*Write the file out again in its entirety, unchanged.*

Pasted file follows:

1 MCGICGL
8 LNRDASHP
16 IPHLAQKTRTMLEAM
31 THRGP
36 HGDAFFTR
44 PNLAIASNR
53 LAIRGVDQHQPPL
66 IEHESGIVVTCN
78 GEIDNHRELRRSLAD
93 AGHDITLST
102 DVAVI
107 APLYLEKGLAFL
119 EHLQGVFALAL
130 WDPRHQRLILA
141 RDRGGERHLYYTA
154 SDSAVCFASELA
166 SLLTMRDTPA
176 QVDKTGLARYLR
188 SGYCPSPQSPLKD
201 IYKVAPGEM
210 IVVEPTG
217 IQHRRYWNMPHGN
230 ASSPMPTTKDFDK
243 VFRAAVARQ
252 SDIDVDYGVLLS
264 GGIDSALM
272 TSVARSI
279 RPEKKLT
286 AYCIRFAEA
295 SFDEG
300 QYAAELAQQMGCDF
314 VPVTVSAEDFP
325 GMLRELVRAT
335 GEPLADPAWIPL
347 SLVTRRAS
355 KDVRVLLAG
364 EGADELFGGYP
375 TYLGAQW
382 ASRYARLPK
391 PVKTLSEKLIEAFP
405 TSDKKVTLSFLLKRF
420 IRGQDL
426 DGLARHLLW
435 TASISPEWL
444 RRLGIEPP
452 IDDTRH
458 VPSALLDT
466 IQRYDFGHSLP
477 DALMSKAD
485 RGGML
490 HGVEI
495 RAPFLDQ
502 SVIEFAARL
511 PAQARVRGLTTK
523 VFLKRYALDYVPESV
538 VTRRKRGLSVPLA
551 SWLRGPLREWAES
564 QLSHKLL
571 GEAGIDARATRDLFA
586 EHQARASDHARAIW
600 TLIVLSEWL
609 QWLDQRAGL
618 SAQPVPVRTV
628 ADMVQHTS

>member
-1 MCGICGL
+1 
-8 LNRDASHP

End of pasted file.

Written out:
1 MCGICGL
8 LNRDASHP
16 IPHLAQKTRTMLEAM
31 THRGP
36 HGDAFFTR
44 PNLAIASNR
53 LAIRGVDQHQPPL
66 IEHESGIVVTCN
78 GEIDNHRELRRSLAD
93 AGHDITLST
102 DVAVI
107 APLYLEKGLAFL
119 EHLQGVFALAL
130 WDPRHQRLILA
141 RDRGGERHLYYTA
154 SDSAVCFASELA
166 SLLTMRDTPA
176 QVDKTGLARYLR
188 SGYCPSPQSPLKD
201 IYKVAPGEM
210 IVVEPTG
217 IQHRRYWNMPHGN
230 ASSPMPTTKDFDK
243 VFRAAVARQ
252 SDIDVDYGVLLS
264 GGIDSALM
272 TSVARSI
279 RPEKKLT
286 AYCIRFAEA
295 SFDEG
300 QYAAELAQQMGCDF
314 VPVTVSAEDFP
325 GMLRELVRAT
335 GEPLADPAWIPL
347 SLVTRRAS
355 KDVRVLLAG
364 EGADELFGGYP
375 TYLGAQW
382 ASRYARLPK
391 PVKTLSEKLIEAFP
405 TSDKKVTLSFLLKRF
420 IRGQDL
426 DGLARHLLW
435 TASISPEWL
444 RRLGIEPP
452 IDDTRH
458 VPSALLDT
466 IQRYDFGHSLP
477 DALMSKAD
485 RGGML
490 HGVEI
495 RAPFLDQ
502 SVIEFAARL
511 PAQARVRGLTTK
523 VFLKRYALDYVPESV
538 VTRRKRGLSVPLA
551 SWLRGPLREWAES
564 QLSHKLL
571 GEAGIDARATRDLFA
586 EHQARASDHARAIW
600 TLIVLSEWL
609 QWLDQRAGL
618 SAQPVPVRTV
628 ADMVQHTS

>member
-1 MCGICGL
+1 
-8 LNRDASHP